Mark Hynes - thoughts on corporate disclosure

Opinions on changing rules, changing best practices, and their effect on investor relations officers.

Thursday, August 24, 2006

Convergence between US and EU financial reporting?

Investor relations professionals at companies with listings on both sides of the Atlantic have long bemoaned the difficulties of complying with different sets of corporate disclosure rules. With differences in approach (regulation vs comply or explain, in accounting rules, in materiality, in dissemination and accessibility of information), IRO’s have found the task of compliance challenging.

However, there are emerging signs that transatlantic cooperation in regulation is catching on.

Back in 2004, the SEC and Europe’s Committee of European Securities Regulator (CESR – dubbed by many as Europe’s future SEC) established a forum to: “identify emerging risks in the US and the EU securities markets for the purpose of improving our ability to address potential regulatory problems”

This month we have seen the first output of that cooperation, in the form of a work plan. The main focuses of the work plan are:
o the application by internationally active companies of IFRS and US GAAP in the United States and the European Union,
o the modernisation of financial reporting and disclosure information technology, and
o regulatory platforms for risk management.

The long term aim of the work in the financial disclosure technology appears to be to reconcile the differences between the way that companies use technology to disclose and report in both countries. This may include the changes being brought about by the Transparency Obligations Directive for dissemination and storage of inside/ material information, and the research into a new EDGAR currently being looked at by the SEC.

It also seems bound to give a boost to the use of XBRL, which the SEC refers to as “interactive data”. The adoption of XBRL at the moment is very patchy. In the US only 22 companies currently use the new EDGAR capability to receive XBRL filings, while in Europe, a growing number of regulators have mandated its use. Among the challenges facing the wider use of XBRL is the fact that typically the same people (FD’s, CFO’s) that have just gone through a Section 404 implementation or an IFRS conversion, would be responsible for an XBRL implementation, which they would certainly not welcome.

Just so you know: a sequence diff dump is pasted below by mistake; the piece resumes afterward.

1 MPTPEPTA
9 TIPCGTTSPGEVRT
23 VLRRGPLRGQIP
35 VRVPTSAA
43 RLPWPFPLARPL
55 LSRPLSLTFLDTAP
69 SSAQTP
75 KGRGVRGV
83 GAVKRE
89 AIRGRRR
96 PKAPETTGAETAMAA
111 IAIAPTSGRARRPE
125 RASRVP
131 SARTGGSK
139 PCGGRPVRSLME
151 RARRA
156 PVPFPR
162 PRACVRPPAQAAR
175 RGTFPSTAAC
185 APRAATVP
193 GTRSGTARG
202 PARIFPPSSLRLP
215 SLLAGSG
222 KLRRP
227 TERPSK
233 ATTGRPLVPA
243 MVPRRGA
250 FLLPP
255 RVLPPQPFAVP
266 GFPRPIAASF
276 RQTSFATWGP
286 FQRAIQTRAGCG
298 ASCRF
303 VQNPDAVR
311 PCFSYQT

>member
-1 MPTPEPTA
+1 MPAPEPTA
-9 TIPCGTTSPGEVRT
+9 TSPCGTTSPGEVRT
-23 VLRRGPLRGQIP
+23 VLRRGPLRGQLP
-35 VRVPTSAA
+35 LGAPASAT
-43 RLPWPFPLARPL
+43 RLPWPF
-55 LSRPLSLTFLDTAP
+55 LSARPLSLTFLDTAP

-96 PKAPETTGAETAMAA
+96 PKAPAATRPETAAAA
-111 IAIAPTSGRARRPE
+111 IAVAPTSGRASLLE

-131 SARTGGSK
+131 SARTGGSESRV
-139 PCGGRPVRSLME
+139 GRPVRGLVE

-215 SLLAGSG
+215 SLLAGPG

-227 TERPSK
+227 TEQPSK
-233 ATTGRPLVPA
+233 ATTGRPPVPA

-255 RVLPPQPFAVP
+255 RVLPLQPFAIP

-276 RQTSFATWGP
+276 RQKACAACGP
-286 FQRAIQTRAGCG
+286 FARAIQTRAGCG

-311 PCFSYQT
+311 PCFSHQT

So whilst the growing cooperation in facilitating compliance for dual listed companies is welcome, it is likely to be a long haul.

Wednesday, August 02, 2006

New SEC narrative disclosure rules: will they add to investors’ understanding?

The new rules passed by the Securities and Exchange Commission on the 26th July will oblige companies to reveal a description of the factors that guided their decisions on executive compensation.

Now, in theory that should lead to more and deeper disclosures in the form of the CD and A (Compensation Disclosure and Analysis). The SEC would like to see this being a plain English description, and a principles-based narrative overview that puts into context the compensation disclosure provided elsewhere. The CD&A would explain material elements of the company’s compensation for named executive officers.

According to Chairman Cox, the CD&A provides both an obligation and an opportunity for a company to explain its compensation policies, and should avoid ‘boilerplate’ language. But will it?

Probably not. If corporate executives and the lawyers who advise them try to meet the requirement while saying as little as possible, who can really blame them?
The statements have to be certified by the chief executive and the chief financial officer, so every word likely will face intense scrutiny before it surfaces. Those two executives will be legally liable for the commentary, which doesn't encourage either length or detail. Litigation risk will also discourage companies from going beyond the minimum.

And history isn’t encouraging. Many companies used Regulation FD as an excuse to say less, not more. And the MD&As (Management Discussion and Analysis) produced by many companies have already fallen foul of the SEC, who remain concerned that companies use only boilerplate language.
All of which is disappointing for investors.